Tuesday, March 14, 2017

Crunching The Numbers On Why North Carolina Has Difficulty Obtaining and Retaining Teachers

Dear Beloved Readers,

I've been making the rounds in North Carolina regarding my book Brave Soul Rising:  Tales From The Trenches of An Uncharmed Life and I am hearing from many teachers.  Some readers at my most recent book club presentation asked me if I had brought the book to the attention of our new North Carolina School Superintendent, Mark Johnson.  I can say to you that over this past weekend I did send an email to Mr. Johnson's office regarding my book and what he and other state legislators might learn about why so many North Carolina college students do not major in Education today nor do many of our North Carolina educators remain in their teaching positions.  Obviously, based on my book, it's not just about the pay/salary; however, that is a huge factor.  Let me break down starting teacher pay in North Carolina for you and mind you, this is not average teacher pay, this is STARTING pay:

Based on the North Carolina Teacher Salary Schedule for the 2016-2017 school year:

If you have a bachelor's degree in Education with zero years of experience, you can expect to start at a pay level of $35,000 a year.  If that's the only degree you have under your belt, according to my analysis of the 2016-2017 North Carolina Salary Schedule, you would have to teach for 25 years before you break through to the salary level of $51,000.

If you have a  bachelor's degree in Education and you also work three to six years to obtain National Board of Professional Teaching Standards certification, you still would have to work 15 years before breaking $50,080 in salary.  Plus, according to what I am hearing from teachers, achieving this certification costs quite a bit.  I'm hearing this certification status now costs around $1900, and it involves additional research, planning, and evaluation beyond what you are already expected to handle on a daily basis as a teacher working in North Carolina schools.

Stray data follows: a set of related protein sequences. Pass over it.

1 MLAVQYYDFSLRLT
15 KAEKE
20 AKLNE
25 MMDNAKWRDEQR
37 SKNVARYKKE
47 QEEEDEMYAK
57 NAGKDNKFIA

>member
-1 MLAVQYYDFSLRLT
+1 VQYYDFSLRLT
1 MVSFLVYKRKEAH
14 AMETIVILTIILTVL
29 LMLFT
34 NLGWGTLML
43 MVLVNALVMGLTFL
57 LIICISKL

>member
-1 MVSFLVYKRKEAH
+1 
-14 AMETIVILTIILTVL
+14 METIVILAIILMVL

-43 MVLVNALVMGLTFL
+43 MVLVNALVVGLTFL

If you have a Master's Degree in Education as I do, but you are just starting your first year of teaching in North Carolina, you can expect to earn $38,500 assuming that degree is all you have and you have no additional years of teaching experience.  With just these credentials, a teacher in our state would then have to work 20 years before breaking $52,800 in salary.  If you obtain that National Board of Professional Teaching Standards certification at the same cost as estimated above and the same length of time, you still must work 11 years before breaking $50,020 in salary.

It just doesn't make economic sense to major in Education and then teach in North Carolina schools with these kind of paltry figures. I mean even The Progressive Blog notes that a North Carolina teacher with 30 years experience and National Board Certification will average a base salary of $57,120.  The National Education Association notes that the highest teacher salaries are in New York ($77.600); Washington D.C. ($75,500); and Massachusetts ($75,440).

Obviously, when your college peers are starting their careers at what you as a North Carolina teacher would make only after working 20 years, you are left feeling devalued and frankly, mortified. 

Till my next post,